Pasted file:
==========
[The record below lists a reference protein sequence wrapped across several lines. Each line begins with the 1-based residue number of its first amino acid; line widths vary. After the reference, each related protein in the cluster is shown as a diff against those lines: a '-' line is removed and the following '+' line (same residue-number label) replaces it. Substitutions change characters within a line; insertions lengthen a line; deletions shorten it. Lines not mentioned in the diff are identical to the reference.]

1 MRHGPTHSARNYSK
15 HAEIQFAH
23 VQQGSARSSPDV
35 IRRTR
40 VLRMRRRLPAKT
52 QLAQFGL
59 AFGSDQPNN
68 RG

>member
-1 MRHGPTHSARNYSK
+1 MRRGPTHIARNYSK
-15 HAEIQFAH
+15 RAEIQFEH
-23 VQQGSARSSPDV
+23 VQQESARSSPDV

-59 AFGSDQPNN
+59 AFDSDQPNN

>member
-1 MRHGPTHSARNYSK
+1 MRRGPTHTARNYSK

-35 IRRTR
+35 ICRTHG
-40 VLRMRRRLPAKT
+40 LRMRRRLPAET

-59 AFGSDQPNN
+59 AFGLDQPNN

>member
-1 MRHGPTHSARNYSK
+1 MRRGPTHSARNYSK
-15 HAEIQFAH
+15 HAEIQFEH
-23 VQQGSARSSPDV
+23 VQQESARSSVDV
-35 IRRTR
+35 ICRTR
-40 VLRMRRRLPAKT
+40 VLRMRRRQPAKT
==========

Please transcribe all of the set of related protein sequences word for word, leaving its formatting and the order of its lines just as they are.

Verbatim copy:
[The record below lists a reference protein sequence wrapped across several lines. Each line begins with the 1-based residue number of its first amino acid; line widths vary. After the reference, each related protein in the cluster is shown as a diff against those lines: a '-' line is removed and the following '+' line (same residue-number label) replaces it. Substitutions change characters within a line; insertions lengthen a line; deletions shorten it. Lines not mentioned in the diff are identical to the reference.]

1 MRHGPTHSARNYSK
15 HAEIQFAH
23 VQQGSARSSPDV
35 IRRTR
40 VLRMRRRLPAKT
52 QLAQFGL
59 AFGSDQPNN
68 RG

>member
-1 MRHGPTHSARNYSK
+1 MRRGPTHIARNYSK
-15 HAEIQFAH
+15 RAEIQFEH
-23 VQQGSARSSPDV
+23 VQQESARSSPDV

-59 AFGSDQPNN
+59 AFDSDQPNN

>member
-1 MRHGPTHSARNYSK
+1 MRRGPTHTARNYSK

-35 IRRTR
+35 ICRTHG
-40 VLRMRRRLPAKT
+40 LRMRRRLPAET

-59 AFGSDQPNN
+59 AFGLDQPNN

>member
-1 MRHGPTHSARNYSK
+1 MRRGPTHSARNYSK
-15 HAEIQFAH
+15 HAEIQFEH
-23 VQQGSARSSPDV
+23 VQQESARSSVDV
-35 IRRTR
+35 ICRTR
-40 VLRMRRRLPAKT
+40 VLRMRRRQPAKT